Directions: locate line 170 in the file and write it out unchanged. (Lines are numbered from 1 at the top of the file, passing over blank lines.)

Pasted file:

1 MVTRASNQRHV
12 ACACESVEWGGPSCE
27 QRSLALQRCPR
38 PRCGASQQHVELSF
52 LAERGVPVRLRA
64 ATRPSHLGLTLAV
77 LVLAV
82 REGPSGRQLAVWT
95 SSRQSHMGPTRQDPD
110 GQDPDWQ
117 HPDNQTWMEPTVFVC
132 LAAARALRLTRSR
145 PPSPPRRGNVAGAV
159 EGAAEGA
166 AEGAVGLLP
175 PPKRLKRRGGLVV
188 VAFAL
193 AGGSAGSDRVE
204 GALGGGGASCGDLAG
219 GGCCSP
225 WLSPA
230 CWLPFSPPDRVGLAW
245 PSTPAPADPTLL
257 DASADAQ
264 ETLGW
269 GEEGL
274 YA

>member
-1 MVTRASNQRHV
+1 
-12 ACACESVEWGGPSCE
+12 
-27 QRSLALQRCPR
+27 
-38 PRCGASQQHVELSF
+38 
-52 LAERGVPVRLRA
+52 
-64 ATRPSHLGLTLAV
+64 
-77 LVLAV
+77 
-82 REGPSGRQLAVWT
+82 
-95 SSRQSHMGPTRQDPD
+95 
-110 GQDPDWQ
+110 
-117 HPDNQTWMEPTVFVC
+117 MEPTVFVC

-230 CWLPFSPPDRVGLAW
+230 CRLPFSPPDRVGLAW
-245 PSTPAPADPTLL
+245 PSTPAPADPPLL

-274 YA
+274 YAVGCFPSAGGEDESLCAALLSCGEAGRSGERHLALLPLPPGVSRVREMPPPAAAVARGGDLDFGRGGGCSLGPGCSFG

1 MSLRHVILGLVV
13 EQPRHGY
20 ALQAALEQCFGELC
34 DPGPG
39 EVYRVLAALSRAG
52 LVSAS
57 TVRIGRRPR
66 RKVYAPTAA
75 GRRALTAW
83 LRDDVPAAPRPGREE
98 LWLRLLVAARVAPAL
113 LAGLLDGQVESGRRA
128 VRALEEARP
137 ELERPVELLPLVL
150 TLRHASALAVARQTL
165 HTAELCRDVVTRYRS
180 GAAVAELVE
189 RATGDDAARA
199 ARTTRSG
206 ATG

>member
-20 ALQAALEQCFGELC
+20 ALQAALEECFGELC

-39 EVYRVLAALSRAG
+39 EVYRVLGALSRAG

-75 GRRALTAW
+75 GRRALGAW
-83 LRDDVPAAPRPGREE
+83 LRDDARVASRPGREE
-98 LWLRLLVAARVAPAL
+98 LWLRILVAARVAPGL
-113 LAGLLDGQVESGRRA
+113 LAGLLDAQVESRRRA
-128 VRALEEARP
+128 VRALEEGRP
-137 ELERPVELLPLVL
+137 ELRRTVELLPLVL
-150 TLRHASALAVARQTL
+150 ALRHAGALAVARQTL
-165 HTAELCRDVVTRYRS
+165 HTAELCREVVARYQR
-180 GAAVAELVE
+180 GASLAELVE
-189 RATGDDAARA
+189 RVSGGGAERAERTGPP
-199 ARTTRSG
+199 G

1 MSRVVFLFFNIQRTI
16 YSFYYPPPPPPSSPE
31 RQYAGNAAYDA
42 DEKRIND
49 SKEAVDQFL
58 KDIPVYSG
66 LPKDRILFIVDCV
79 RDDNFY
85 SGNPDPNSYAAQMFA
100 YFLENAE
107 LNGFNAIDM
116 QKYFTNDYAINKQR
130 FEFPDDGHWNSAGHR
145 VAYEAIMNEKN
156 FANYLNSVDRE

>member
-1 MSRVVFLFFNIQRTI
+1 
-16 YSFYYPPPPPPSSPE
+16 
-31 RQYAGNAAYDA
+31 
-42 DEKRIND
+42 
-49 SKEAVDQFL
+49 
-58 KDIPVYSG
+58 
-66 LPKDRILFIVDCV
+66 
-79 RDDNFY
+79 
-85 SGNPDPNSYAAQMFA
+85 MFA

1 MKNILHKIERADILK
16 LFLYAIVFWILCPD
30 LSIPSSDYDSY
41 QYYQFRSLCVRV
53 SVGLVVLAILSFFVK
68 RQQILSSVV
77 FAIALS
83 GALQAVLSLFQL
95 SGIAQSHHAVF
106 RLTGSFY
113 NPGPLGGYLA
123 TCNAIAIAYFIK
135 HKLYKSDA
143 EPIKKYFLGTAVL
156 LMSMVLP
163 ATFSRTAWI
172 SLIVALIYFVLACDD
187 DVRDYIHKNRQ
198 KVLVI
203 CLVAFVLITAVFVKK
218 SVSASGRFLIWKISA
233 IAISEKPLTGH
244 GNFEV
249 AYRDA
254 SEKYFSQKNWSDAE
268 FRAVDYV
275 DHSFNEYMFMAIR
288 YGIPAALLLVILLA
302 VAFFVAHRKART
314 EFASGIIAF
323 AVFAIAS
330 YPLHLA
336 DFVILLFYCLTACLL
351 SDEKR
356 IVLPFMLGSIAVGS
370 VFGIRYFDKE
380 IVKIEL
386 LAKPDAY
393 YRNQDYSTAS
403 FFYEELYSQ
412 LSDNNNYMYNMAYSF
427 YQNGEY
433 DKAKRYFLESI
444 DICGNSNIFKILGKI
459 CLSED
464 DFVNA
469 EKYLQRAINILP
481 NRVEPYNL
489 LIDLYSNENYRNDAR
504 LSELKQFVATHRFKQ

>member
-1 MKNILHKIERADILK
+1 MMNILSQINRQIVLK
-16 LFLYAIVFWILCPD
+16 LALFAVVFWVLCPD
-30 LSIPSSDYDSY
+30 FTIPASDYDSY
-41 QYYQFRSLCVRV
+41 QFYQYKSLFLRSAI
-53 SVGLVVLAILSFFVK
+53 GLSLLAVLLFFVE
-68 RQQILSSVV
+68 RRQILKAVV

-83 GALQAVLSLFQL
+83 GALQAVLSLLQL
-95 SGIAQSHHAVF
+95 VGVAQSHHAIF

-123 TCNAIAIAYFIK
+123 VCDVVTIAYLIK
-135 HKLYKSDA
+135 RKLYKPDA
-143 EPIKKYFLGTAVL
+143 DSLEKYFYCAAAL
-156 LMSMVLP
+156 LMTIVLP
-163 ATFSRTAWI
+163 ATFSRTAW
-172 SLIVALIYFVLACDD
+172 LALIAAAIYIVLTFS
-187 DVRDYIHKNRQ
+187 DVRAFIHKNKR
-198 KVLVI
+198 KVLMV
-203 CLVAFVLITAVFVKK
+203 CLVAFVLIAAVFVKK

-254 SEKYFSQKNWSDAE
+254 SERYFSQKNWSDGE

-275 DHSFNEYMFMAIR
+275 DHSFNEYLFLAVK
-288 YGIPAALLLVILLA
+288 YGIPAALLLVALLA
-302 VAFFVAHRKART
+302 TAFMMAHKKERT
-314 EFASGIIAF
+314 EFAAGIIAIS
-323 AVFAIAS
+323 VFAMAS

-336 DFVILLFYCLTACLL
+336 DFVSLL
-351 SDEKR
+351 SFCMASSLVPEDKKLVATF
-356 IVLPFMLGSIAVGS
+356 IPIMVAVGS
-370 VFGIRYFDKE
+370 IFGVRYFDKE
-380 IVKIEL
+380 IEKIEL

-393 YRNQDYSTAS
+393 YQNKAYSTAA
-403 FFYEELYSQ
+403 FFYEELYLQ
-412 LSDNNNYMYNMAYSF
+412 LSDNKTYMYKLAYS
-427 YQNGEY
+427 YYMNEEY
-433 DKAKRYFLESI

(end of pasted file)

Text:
336 DFVILLFYCLTACLL